Laura Pasin1, Elena Frati1, Luca Cabrini1, Landoni Giovanni2, Pasquale Nardelli1, Tiziana Bove1, Maria Grazia Calabro1, Anna Mara Scandroglio1, Federico Pappalardo1, Alberto Zangrillo2
1 Department of Anesthesia and Intensive Care, IRCCS San Raffaele Scientific Institute, Milan, Italy
2 Department of Anesthesia and Intensive Care, IRCCS San Raffaele Scientific Institute; Vita Salute San Raffaele University, Milan, Italy
Aims: To determine if percutaneous tracheostomy is safe in critically ill patients treated with anticoagulant therapies. Settings and Design: Single-center retrospective study including all the patients who underwent percutaneous dilatational tracheostomy (PDT) placement over a 1-year period in a 14-bed, cardiothoracic and vascular Intensive Care Unit (ICU). Materials and Methods: Patients demographics and characteristics, anticoagulant and antiplatelet therapies, coagulation profile, performed technique and use of bronchoscopic guidance were retrieved. Results: Thirty-six patients (2.7% of the overall ICU population) underwent PDT over the study period. Twenty-six (72%) patients were on anticoagulation therapy, 1 patient was on antiplatelet therapy and 2 further patients received prophylactic doses of low molecular weight heparin. Only 4 patients had normal coagulation profile and were not receiving anticoagulant or antiplatelet therapies. Overall, bleeding of any severity complicated 19% of PDT. No procedure-related deaths occurred. Conclusions: PDT was proved to be safe even in critically ill-patients treated with anticoagulant therapies. Larger prospective studies are needed to confirm our findings.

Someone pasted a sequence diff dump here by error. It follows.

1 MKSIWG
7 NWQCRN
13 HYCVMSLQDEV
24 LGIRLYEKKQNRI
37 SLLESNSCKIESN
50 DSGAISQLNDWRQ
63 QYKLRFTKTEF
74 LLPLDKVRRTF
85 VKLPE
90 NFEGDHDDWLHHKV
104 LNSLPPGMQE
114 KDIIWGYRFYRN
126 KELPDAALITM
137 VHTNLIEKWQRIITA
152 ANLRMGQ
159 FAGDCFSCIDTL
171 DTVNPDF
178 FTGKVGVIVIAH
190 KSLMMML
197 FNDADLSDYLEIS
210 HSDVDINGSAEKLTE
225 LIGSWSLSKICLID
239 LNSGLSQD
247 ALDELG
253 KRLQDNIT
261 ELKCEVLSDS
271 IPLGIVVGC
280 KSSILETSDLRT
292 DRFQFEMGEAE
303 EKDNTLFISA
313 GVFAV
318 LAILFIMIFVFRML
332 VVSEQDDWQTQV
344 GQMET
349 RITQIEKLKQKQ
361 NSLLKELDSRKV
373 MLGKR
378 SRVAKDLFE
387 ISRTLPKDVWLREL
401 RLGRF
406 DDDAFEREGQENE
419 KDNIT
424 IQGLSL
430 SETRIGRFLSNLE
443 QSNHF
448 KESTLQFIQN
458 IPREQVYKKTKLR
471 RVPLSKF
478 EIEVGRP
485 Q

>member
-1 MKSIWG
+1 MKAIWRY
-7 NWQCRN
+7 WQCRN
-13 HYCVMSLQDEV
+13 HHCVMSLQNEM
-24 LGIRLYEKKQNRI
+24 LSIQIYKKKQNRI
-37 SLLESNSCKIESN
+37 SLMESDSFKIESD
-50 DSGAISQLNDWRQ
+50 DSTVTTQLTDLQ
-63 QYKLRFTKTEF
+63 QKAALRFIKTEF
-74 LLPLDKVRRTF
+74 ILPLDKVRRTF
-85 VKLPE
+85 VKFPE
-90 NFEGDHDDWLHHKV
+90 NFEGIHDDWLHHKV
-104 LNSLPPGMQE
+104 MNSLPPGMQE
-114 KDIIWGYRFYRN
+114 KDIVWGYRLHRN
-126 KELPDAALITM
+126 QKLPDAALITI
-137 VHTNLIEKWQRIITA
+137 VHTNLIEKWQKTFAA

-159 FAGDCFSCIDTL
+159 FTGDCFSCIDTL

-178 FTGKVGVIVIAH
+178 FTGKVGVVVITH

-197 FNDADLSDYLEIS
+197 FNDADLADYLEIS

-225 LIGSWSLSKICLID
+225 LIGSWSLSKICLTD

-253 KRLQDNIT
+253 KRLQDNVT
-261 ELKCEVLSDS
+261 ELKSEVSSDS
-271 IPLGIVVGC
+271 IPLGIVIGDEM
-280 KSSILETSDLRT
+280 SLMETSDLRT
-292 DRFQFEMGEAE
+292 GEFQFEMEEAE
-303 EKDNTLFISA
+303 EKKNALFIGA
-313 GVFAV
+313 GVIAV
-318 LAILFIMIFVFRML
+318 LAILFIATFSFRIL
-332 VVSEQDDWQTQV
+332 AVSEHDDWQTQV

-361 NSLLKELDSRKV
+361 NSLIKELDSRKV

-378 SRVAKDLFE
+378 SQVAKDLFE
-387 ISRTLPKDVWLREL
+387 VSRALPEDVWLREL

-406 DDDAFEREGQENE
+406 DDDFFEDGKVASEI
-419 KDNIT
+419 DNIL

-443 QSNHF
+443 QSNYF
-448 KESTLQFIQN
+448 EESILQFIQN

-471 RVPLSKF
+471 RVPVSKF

Department of Anesthesia and Intensive Care, IRCCS San Raffaele Scientific Institute, Via Olgettina 60, 20132 Milano
Source of Support: None, Conflict of Interest: None
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